A recycled asphalt driveway costs $6.20 to $8.75 per square foot, including installation. Recycled asphalt is an eco-friendly choice that can be much more affordable than new asphalt. On average, you’ll pay $10 to $20 per ton or $0.20 to $0.75 per square foot for recycled asphalt material and $5 to $7 per square foot for labor.
If you have an existing driveway removed and your contractor is able to use the reclaimed asphalt, you’ll pay $1 to $2 per square foot more for labor, but you’ll also save on transport and loading costs. On an average-sized driveway, you could potentially save up to $1,350 on material costs by using recycled asphalt instead of new asphalt.
Standard Asphalt Cost Per Square Foot
New, plain asphalt driveway costs between $7 and $13 per square foot installed. That includes $5 to $7 per square foot for materials and $2 and $6 per square foot for labor. You also need to consider the cost of the hardcore or gravel layer that sits between the soil and the blacktop, which costs an additional $0.50 to $1 per square foot.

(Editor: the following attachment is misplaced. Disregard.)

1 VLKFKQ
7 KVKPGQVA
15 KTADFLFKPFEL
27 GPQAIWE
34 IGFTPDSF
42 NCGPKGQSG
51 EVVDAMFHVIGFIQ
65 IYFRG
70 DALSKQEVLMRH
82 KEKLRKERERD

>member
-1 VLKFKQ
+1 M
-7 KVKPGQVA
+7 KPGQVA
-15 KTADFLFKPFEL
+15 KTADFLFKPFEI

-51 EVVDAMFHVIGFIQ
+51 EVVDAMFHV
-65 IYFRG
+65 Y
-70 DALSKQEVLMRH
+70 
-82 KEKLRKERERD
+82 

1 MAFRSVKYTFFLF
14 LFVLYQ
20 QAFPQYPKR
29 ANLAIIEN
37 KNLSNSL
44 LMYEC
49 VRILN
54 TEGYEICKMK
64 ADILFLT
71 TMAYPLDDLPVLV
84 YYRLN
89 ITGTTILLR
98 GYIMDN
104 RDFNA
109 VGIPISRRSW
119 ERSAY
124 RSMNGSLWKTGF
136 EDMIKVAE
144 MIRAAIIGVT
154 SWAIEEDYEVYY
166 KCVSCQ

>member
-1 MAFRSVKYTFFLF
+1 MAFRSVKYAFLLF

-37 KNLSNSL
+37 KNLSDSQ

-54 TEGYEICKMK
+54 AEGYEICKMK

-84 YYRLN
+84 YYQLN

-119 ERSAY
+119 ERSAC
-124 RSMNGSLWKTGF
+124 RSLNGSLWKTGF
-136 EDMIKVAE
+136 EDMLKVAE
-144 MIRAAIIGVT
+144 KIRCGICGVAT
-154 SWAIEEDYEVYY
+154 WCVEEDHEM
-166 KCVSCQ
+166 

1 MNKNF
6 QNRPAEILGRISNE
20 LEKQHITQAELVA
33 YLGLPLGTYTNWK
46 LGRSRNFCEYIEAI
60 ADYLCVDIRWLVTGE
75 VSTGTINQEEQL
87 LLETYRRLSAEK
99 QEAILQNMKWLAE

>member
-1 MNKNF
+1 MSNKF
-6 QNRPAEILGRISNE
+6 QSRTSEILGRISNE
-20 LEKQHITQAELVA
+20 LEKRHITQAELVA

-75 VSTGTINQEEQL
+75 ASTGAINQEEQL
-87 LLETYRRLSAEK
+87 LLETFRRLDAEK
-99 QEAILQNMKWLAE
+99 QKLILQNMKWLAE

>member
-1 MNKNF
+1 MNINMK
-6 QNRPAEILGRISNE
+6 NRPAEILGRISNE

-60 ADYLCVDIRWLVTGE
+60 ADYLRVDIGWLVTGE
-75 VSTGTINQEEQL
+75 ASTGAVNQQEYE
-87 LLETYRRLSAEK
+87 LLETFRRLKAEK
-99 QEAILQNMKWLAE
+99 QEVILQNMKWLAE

Porous Asphalt Costs Per Square Foot
Porous asphalt costs between $3 and $8 per square foot. This product lets water drain easily instead of running off into the gutters or your lawn. It effectively minimizes runoff, so you can usually save on leveling and grading, as it's not as important with a porous driveway. Remember that you'll also need an extra layer of crushed stone beneath the blacktop to allow for better drainage.
Stamped or Colored Asphalt Cost Per Square Foot